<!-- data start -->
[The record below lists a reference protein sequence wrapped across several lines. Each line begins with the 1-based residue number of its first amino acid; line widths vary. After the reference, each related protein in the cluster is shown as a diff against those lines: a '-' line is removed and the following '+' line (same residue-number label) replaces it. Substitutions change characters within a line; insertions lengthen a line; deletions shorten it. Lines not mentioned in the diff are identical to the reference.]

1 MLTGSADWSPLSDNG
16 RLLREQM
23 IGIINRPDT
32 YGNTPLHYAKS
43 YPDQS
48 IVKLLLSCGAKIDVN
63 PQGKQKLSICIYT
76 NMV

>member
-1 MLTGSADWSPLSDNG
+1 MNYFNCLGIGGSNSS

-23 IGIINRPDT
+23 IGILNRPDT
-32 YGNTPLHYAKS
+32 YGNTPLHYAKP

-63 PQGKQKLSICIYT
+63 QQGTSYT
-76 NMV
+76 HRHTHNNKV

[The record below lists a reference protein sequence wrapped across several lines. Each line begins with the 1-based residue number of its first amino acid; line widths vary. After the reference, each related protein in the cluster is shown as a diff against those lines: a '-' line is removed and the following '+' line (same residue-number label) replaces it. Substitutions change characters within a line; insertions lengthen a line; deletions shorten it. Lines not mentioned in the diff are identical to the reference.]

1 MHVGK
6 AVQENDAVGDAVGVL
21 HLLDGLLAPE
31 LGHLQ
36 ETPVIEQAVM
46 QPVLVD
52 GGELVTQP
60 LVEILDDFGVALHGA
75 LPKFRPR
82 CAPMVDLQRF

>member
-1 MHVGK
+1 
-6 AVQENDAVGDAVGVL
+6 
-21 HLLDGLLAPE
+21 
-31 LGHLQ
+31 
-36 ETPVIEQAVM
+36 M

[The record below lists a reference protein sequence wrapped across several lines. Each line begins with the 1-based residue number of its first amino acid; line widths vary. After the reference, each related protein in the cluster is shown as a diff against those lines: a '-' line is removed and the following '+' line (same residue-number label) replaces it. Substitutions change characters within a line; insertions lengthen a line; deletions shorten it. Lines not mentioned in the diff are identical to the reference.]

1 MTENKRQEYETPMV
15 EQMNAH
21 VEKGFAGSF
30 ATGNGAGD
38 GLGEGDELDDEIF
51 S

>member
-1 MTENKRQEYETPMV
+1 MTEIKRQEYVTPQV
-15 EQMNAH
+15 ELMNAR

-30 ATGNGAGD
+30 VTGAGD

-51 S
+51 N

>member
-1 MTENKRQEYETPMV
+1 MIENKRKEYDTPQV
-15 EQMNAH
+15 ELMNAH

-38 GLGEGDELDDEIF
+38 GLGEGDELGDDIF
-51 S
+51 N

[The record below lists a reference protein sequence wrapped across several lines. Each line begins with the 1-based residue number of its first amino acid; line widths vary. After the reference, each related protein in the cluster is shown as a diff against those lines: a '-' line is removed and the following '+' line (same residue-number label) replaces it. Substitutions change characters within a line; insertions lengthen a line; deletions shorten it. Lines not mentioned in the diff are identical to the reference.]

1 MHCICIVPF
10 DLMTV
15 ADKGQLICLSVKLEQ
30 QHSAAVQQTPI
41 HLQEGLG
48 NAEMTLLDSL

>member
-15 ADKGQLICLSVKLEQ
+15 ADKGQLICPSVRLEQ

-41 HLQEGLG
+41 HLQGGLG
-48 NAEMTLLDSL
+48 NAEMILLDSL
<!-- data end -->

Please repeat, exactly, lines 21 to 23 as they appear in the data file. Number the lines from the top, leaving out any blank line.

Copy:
[The record below lists a reference protein sequence wrapped across several lines. Each line begins with the 1-based residue number of its first amino acid; line widths vary. After the reference, each related protein in the cluster is shown as a diff against those lines: a '-' line is removed and the following '+' line (same residue-number label) replaces it. Substitutions change characters within a line; insertions lengthen a line; deletions shorten it. Lines not mentioned in the diff are identical to the reference.]

1 MHVGK
6 AVQENDAVGDAVGVL